Nation Hunting

As signs go, it was an ambivalent one: A bald eagle, the chosen symbol of our country, hunched down in the middle of the road, feeding on roadkill, a dead squirrel — carrion. Is this the best we can do? Is this all we have left?

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Katydid

This morning two leaf grasshoppers, bright green, their bodies the perfect mimicry of spring leaves, of sunshine distilled into chlorophyll, adhered themselves to my driver’s side door. They didn’t let go when I got in, so I drove off, expecting them to leap to freedom at the first stop sign. They didn’t. One got blown off somewhere along the way, but the second made it the 30-minute drive to work, at speeds of 60 miles per hour. He was still there when I got back in my car to drive home for lunch. I didn’t see him until I was stopped at a stoplight, and he hauled his green body, on thread-thin legs like tiny pieces of green stitching, to the top of the side mirror. He hunkered down, face first into the wind, and I imagined him as if he were a dog, enjoying the air folding back his ears—erh, antennae. I became attached to him, somewhere on the drive home. He was cute, for an insect, and I could admire his perseverance. He made it home with me, somehow, improbably, and when I pulled into the drive I wished him well, expecting never to see him again.

A long lunch hour later, I got back in my car, headed back to the office. Again, I didn’t see him until it was too late, until I was on the highway, until he was climbing towards the top of the side mirror, but this time a gust of wind turned him, one thread-thin leg pulled up from the car, his wings ruffled, pushed back towards his face until I was sure they were broken, his illusion of a leaf stripped bare. I found myself slowing, watching the mirror instead of the cars around me. I didn’t want him to die. Finally, though it was stupid, and I was already late coming back from lunch, I pulled over, made a left into the entrance of a green, heavily landscaped subdivision, stopped, got out, shooed him off. He flew away. He could still fly.

It was going to be okay.

 

Yesterday, or the day before, or sometime recently, or sometime soon, a man walked into a bar—wait, there’s no joke! A man walked into a bar and killed 49 people. He didn’t know them. They had done nothing to him. Whatever rage, anger, hatred, burned him up, he had created it himself, out of thin air, out of malice and pain and conceit. He could have given life, but instead he gave death, and grieving, and loss. We let him do it. We gave his weakness weapons, and he turned them against innocent people.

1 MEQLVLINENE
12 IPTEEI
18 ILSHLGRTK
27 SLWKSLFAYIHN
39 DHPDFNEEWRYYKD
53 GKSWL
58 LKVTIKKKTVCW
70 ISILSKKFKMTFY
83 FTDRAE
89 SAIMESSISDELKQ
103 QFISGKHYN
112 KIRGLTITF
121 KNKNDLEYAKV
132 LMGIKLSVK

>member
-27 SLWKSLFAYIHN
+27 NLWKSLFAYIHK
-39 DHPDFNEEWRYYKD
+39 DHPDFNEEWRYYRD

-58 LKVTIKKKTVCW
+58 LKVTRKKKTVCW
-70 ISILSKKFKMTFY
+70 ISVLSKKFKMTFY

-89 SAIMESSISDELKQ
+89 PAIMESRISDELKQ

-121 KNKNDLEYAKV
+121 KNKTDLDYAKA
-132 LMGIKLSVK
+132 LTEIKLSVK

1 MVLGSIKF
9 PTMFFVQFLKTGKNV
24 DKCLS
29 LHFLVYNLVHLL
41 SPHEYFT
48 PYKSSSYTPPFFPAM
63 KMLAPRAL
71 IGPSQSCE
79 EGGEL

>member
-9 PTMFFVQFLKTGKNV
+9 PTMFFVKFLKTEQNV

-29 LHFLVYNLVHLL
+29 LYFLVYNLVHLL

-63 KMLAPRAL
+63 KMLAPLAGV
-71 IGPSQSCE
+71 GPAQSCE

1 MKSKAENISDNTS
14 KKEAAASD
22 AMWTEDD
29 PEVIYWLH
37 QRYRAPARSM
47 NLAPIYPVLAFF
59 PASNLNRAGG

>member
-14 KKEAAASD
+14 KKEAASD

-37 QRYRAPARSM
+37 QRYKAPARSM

That will never be okay.

 

Plastic Surgery

My friend just got a boob job. I don’t really have anything else to say about it.

I think I’m supposed to be judgmental about it. Even my husband sort of expected that from me. I guess I’m supposed to Disapprove, on feminist principles, or something, but I don’t. Here’s the thing: It doesn’t matter what you look like.

I learned that from two of my favorite Famous People: Dolly Parton and Joan Rivers. I judged them for a while. But then I thought: Would Joan Rivers really have been on Fashion Police if she looked like most 81-year-olds — a ruff of wrinkles, a sagging physiognomy, a litter of liver spots — and be permitted to prick with her acid wit insipid, badly dressed, much younger stars? Maybe she accepted something about Hollywood I haven’t. I would have loved to have seen her face, the face she would have had, wrinkles and sags and liver spots. She wouldn’t have, but I would. Joan! I would have said, because she would have looked divine, divinely like herself, and that would have pleased me.

Dolly, too — I would like to see her unaltered face, the lines that would be hers, the age. Not that she doesn’t look good. But she doesn’t look the same.

But what I learned, from Joan and Dolly, is that I still loved them — Joan’s humor, Dolly’s music — because it doesn’t matter what you look like. It can’t change who you are.

A Nicer Person

I refer to this woman at work as “The Millstone.” Maybe it should have been the Albatross. I’m not sure what ancient code I violated, but I’m pretty sure I’m being punished. How much invective, vitriol, and vituperation should I accept, really, when I’m fairly certain I’ve done nothing wrong.

I’ve been Trying (yes, with a capital letter, I’m that Earnest about the whole thing) to be a Nicer Person, and the Millstone is the inspiration. Not because I think I deserve her denunciations, because I don’t. They aren’t, even, usually about me. She’s angry at someone else, but she can’t yell at them, so she yells at me instead. It’s terrible fun. I think she thinks it means we’re “friends.” Really it means that when I hear her clopping down the hall in her sandals, I want to leap from behind my desk and shut my office door. Or at the very least ask, “What now?” with a withering glare. Instead I rearrange my face into blank pleasantness and answer every comment with a noncommittal, “Uh-huh.” Yes, I’m pretty sure I’m headed to sainthood.

So why Nicer? If I’m already so terribly nice? I never understood the expression, “Wherever you go, there you are,” until I met this woman. She could win the lottery tomorrow (come on, fingers crossed, big money!) and she still wouldn’t be happy. She couldn’t be: She doesn’t know how. She’s the victim of everyone and everything she can’t control (read: the entire universe), and the least little thing sends her into an infuriated panic, about how awful and monstrous every damn thing is, every last person.

I recognize a tiny sliver (read: a generous slice) of myself in her need for control, in her constant feeling as though she never has any. There’s a paradox there, a paradox I am learning to understand, from the Millstone, who, it turns out, is a terribly motivational teacher.

The Shit Stick

Today has been a DAY, my people. Not the good kind. The first day back from vacation kind. The kind where you want to cry, bang your head against your desk, tell your coworkers to go f*** themselves, and quit. That kind of day.